But, yes, there are exceptions to many of the rules, although when we consider the enormous number of words in the English language and the diverse origins of the words, it is astonishing that there are so few exceptions.
Some rules have only a tiny handful of exceptions. One rule has no exceptions. This rule states that the letter Q must always be followed by a U and a vowel. English has more than 2,500 words that use the Q and follow the rule that says the word should begin QU…. No commonly used English word breaks this rule.
Words that seem to break the rule are loan words or translations from another alphabet, such as Arabic or Pinyin Chinese. One or two words may come from Hebrew or the Inuit language. Words and names that come from the Arabic, Iraq, Quran, Aqaba, are usually easy for us to recognize and pronounce. The sounds of the words and their beginning consonants in Arabic are quite different. For example, kalb means “dog,” but qalb means “heart.”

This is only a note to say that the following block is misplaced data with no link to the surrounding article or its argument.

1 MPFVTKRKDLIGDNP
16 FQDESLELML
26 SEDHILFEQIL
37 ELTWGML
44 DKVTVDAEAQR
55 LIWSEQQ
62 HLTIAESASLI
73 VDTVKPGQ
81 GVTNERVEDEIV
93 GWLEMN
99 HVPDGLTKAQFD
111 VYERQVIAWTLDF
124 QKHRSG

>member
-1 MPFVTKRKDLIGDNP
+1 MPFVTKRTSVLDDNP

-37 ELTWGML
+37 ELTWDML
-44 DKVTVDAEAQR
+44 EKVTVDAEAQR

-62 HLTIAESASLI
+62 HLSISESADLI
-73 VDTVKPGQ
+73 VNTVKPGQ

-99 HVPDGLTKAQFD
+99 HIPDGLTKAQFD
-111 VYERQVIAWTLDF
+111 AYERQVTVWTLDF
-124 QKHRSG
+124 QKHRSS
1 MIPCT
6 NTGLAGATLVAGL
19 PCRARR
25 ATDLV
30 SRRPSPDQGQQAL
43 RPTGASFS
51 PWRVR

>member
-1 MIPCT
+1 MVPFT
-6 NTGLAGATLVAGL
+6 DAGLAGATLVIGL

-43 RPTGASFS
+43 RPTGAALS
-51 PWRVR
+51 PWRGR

Similarly, The Q in Pinyin Chinese looks like it should be pronounced K. But the consonants in Chinese are also quite different. For example the port of Qingdao is also known as Tsingtao.
There appear to be a few modern exceptions to the QU rule, but they’re usually invented words or acronyms. The company name Compaq was invented. . The stock market name Nasdaq is an acronym for National Association of Securities Dealers Automated Quotations System, where the Q stands for “quotations.” The airline name Quantas is an acronym in which the Q refers to Queensland. And Qwerty is simply a line of left-hand letters on a keyboard.